Mind-Body Connection in Birth (and why it’s important)

How many times in your life have you heard the phrase “mind over matter”? That’s a frustrating phrase for many of us because it’s just not that simple. So many of us spend years of our lives trying to control our bodies with our minds through fad diets, rigid programs and self-help books, but for most of us they never work long-term. Why? Because that is not the way are were meant to exist. The mind and the body are not separate, and when we treat the body like it is nothing more than a meat bag that we can manipulate from the outside, we are misunderstanding its processes on a fundamental level. Not to mention, when does one-size-fits-all really actually work? Our mental state is directly related to our physical state. They are intertwined. I know you’re wondering how this has anything to do with birth, and I want to shout from the rooftops that this has everything to do with birth — so walk with me as I explore the mind-body connection.

Try something with me!

Let’s begin with a little experiment. I want you to choose an object in the room you’re in. Any object. I want you to focus on that object for as long as you can without your mind wandering to anything else. Just be with that object. Take in its essence — the depth of color, the smell — enjoy every part of that object for as long as you can without your mind wandering (and don’t forget to breathe in the process). Every time your mind moves to where the object came from, where you should move it, why you chose that object — any thoughts other than the essence of that object — redirect your attention back to the object.

Finished? How much time passed before your mind wandered the first time? A seasoned meditator might go for 10 seconds or so before they have to redirect their attention, but most of us can barely hang on for a few milliseconds before we have to adjust. Which brings me to this point: how much control over our minds do we actually have?

Consider how we respond to stress. Those moments of reactivity when stressful stimuli cause use to explode in a fight-or-flight frenzy or shut down completely. We feel silly and embarrassed afterward because we didn’t intend to have that response, but we were unable to stop in that moment, be aware of our autonomic response and consciously choose whether we should respond with reaction or with curiosity/understanding.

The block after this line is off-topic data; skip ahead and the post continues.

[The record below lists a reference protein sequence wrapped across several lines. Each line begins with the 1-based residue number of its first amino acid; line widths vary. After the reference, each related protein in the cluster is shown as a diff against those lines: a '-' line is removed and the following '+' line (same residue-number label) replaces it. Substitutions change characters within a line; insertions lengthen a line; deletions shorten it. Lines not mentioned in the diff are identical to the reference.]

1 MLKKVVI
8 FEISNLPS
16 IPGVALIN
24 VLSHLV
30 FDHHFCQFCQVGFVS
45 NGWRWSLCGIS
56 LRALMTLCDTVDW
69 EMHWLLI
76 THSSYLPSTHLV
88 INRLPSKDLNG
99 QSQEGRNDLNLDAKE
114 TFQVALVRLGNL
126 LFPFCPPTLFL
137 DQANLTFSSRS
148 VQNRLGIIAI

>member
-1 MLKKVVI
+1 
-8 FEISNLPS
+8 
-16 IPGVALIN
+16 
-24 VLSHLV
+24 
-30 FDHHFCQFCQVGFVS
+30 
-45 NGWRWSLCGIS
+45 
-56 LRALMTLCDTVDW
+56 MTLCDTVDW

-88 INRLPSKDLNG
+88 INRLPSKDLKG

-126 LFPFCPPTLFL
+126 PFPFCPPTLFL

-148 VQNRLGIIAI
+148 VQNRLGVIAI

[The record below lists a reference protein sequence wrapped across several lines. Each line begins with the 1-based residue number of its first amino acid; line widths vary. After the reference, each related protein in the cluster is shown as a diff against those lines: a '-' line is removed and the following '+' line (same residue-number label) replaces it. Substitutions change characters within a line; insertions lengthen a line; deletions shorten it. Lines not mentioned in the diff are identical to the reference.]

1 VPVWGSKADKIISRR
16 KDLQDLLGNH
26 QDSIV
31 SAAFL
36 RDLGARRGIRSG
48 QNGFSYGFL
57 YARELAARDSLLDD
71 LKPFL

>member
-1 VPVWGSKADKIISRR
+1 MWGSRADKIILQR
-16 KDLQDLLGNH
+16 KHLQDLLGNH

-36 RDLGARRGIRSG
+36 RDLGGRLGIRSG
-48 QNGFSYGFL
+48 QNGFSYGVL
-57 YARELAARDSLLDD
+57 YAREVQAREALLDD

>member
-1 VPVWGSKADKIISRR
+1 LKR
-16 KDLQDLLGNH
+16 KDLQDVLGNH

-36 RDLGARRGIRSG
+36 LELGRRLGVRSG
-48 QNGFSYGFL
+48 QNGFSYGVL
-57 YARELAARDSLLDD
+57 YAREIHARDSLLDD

When we’re out for coffee with a friend who we haven’t seen in a while and we really want to be present with them in that experience; but we find ourselves interrupting their words with our responses in our own excitement, or thinking about what we are going to make for dinner, or that work project we are stressing about. What about those days where we are thinking about work on the way home and suddenly we are home and unsure how we made it from point A to point B? We want to be present, but even when we are focused on being present we are still unable to be here, now.

Most of us live our lives under the illusion that we are in control.

The truth is that on average we spend only about 5% of our lives in a conscious state. That means 95% of our lives are spent in a subconscious state of mind. During the first seven years of our lives our brains are in what we can call a download mode. From conception, every part of our development is based on reactive responses to outside stimuli. Even before birth we are downloading everything we come in contact with — our parents’ and loved ones’ behaviors and interactions, everything. The second major influence on our subconscious state is trauma. Our bodies like to hold on to traumatic experiences so that we can protect ourselves from experiencing those things in the future.